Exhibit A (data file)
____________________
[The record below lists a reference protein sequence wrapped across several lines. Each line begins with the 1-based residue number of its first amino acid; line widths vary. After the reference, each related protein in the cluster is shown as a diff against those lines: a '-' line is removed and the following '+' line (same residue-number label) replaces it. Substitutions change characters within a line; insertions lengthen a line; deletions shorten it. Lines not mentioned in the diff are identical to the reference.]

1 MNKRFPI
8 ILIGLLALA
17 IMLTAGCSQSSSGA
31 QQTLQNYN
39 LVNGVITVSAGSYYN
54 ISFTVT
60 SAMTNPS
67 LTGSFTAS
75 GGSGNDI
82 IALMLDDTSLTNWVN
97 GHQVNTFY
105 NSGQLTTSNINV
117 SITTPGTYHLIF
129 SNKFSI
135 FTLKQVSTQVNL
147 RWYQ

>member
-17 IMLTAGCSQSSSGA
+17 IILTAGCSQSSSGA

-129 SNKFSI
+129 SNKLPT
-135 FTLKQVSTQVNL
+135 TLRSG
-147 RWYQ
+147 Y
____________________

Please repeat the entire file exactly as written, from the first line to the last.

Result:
[The record below lists a reference protein sequence wrapped across several lines. Each line begins with the 1-based residue number of its first amino acid; line widths vary. After the reference, each related protein in the cluster is shown as a diff against those lines: a '-' line is removed and the following '+' line (same residue-number label) replaces it. Substitutions change characters within a line; insertions lengthen a line; deletions shorten it. Lines not mentioned in the diff are identical to the reference.]

1 MNKRFPI
8 ILIGLLALA
17 IMLTAGCSQSSSGA
31 QQTLQNYN
39 LVNGVITVSAGSYYN
54 ISFTVT
60 SAMTNPS
67 LTGSFTAS
75 GGSGNDI
82 IALMLDDTSLTNWVN
97 GHQVNTFY
105 NSGQLTTSNINV
117 SITTPGTYHLIF
129 SNKFSI
135 FTLKQVSTQVNL
147 RWYQ

>member
-17 IMLTAGCSQSSSGA
+17 IILTAGCSQSSSGA

-129 SNKFSI
+129 SNKLPT
-135 FTLKQVSTQVNL
+135 TLRSG
-147 RWYQ
+147 Y